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Indian court convicts 5 men of gang-raping 52yo Danish tourist, 3 others investigated

Indian court convicts 5 men of gang-raping 52yo Danish tourist, 3 others investigated
A Delhi court has convicted five men of kidnapping, gang-raping and robbing a Danish tourist in 2014. The ruling is the latest to highlight India's high rate of sexual violence against women.

The Monday verdict, announced by Additional Sessions Judge Ramesh Kumar, found all five men guilty of robbing and raping the 52-year-old woman at knife-point on the night of January 14, 2014, after leading her to a secluded spot near New Delhi Railway Station.

The woman, who was traveling alone at the time, was attacked as she approached the group of men for directions after becoming lost on the way back to her hotel.

"I pronounce all the accused guilty. Arguments [on sentencing] to be held on June 9," Kumar told the court on Monday, The Times of India reported.

The defendants, all of whom were present in court on Monday, are in their 20s. Three minors are also charged, and are being tried separately in the juvenile justice system. A ninth person accused of the crimes died in February.

The 2014 attack was the latest in a string of violent crimes against tourists in India. That same week, an 18-year-old German charity worker was reportedly raped on a train as she traveled from Mangalore to Chennai.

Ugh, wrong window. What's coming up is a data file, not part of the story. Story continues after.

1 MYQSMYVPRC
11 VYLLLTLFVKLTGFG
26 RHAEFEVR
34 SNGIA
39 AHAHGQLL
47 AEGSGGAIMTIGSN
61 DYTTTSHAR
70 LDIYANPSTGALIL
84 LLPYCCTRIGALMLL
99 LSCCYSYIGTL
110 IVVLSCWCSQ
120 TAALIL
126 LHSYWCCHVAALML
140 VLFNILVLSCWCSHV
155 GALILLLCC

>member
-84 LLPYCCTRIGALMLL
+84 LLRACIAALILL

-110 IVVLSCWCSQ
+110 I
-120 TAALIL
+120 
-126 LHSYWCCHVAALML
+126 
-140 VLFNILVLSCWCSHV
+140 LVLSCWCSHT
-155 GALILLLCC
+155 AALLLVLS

Sexual violence in India was brought to the forefront in 2012, when a Delhi student was gang-raped on a moving bus. She later died in a Singapore hospital.

That attack led to mass street protests about the high levels of violence against women, and prompted the Indian government to toughen jail sentences for rapists. Perpetrators found guilty now receive a minimum 20 years in prison, instead of the previous 10 years. The maximum sentence is life behind bars.

But despite public demonstrations and changes in legislation, rape and violence against women is still a frequent occurrence in the country. Up to 40,000 rape cases were recorded in 2014 alone, which is double the amount of attacks in 2012. Although figures for 2015 are not yet available, they are expected to exceed official numbers, as not all rapes are registered with authorities.

In many cases, assailants are cleared of charges due to alleged lack of evidence. An incident in May 2014 prompted public outcry after two girls from a low caste were found hanging from a tree. Although their families claimed they had been gang-raped, authorities ruled out rape and concluded the girls had taken their own lives.